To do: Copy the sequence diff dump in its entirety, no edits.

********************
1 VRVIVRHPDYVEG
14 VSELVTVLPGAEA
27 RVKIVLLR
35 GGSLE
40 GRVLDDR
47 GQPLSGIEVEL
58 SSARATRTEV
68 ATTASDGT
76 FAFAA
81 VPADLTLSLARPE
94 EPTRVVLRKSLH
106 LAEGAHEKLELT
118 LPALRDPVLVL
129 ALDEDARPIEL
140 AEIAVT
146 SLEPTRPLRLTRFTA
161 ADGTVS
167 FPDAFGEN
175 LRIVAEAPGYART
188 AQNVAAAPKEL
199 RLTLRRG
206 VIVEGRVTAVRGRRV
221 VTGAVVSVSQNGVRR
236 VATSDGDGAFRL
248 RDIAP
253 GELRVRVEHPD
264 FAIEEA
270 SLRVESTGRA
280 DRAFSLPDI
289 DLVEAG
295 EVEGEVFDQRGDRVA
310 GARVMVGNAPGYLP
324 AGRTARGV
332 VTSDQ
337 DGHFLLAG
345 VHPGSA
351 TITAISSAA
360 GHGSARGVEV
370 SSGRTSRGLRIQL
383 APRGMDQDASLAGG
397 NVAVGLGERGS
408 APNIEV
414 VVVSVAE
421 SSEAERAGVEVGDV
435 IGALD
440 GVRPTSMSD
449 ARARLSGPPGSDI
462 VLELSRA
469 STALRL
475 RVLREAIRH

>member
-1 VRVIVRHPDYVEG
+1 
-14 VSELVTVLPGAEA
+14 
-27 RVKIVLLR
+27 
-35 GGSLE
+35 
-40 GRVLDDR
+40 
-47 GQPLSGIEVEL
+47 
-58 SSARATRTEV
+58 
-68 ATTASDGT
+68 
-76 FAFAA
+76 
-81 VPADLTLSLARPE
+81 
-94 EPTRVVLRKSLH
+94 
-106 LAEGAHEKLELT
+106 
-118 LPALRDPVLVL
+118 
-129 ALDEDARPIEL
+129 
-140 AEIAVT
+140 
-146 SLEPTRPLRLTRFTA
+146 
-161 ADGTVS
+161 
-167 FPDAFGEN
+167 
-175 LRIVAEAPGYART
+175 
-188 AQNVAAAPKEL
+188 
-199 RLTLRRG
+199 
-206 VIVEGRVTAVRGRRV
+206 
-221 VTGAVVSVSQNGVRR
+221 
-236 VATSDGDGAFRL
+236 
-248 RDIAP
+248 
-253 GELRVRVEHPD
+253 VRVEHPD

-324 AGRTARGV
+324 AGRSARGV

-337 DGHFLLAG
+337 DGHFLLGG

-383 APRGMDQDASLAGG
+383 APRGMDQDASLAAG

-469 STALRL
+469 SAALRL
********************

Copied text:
1 VRVIVRHPDYVEG
14 VSELVTVLPGAEA
27 RVKIVLLR
35 GGSLE
40 GRVLDDR
47 GQPLSGIEVEL
58 SSARATRTEV
68 ATTASDGT
76 FAFAA
81 VPADLTLSLARPE
94 EPTRVVLRKSLH
106 LAEGAHEKLELT
118 LPALRDPVLVL
129 ALDEDARPIEL
140 AEIAVT
146 SLEPTRPLRLTRFTA
161 ADGTVS
167 FPDAFGEN
175 LRIVAEAPGYART
188 AQNVAAAPKEL
199 RLTLRRG
206 VIVEGRVTAVRGRRV
221 VTGAVVSVSQNGVRR
236 VATSDGDGAFRL
248 RDIAP
253 GELRVRVEHPD
264 FAIEEA
270 SLRVESTGRA
280 DRAFSLPDI
289 DLVEAG
295 EVEGEVFDQRGDRVA
310 GARVMVGNAPGYLP
324 AGRTARGV
332 VTSDQ
337 DGHFLLAG
345 VHPGSA
351 TITAISSAA
360 GHGSARGVEV
370 SSGRTSRGLRIQL
383 APRGMDQDASLAGG
397 NVAVGLGERGS
408 APNIEV
414 VVVSVAE
421 SSEAERAGVEVGDV
435 IGALD
440 GVRPTSMSD
449 ARARLSGPPGSDI
462 VLELSRA
469 STALRL
475 RVLREAIRH

>member
-1 VRVIVRHPDYVEG
+1 
-14 VSELVTVLPGAEA
+14 
-27 RVKIVLLR
+27 
-35 GGSLE
+35 
-40 GRVLDDR
+40 
-47 GQPLSGIEVEL
+47 
-58 SSARATRTEV
+58 
-68 ATTASDGT
+68 
-76 FAFAA
+76 
-81 VPADLTLSLARPE
+81 
-94 EPTRVVLRKSLH
+94 
-106 LAEGAHEKLELT
+106 
-118 LPALRDPVLVL
+118 
-129 ALDEDARPIEL
+129 
-140 AEIAVT
+140 
-146 SLEPTRPLRLTRFTA
+146 
-161 ADGTVS
+161 
-167 FPDAFGEN
+167 
-175 LRIVAEAPGYART
+175 
-188 AQNVAAAPKEL
+188 
-199 RLTLRRG
+199 
-206 VIVEGRVTAVRGRRV
+206 
-221 VTGAVVSVSQNGVRR
+221 
-236 VATSDGDGAFRL
+236 
-248 RDIAP
+248 
-253 GELRVRVEHPD
+253 VRVEHPD

-324 AGRTARGV
+324 AGRSARGV

-337 DGHFLLAG
+337 DGHFLLGG

-383 APRGMDQDASLAGG
+383 APRGMDQDASLAAG

-469 STALRL
+469 SAALRL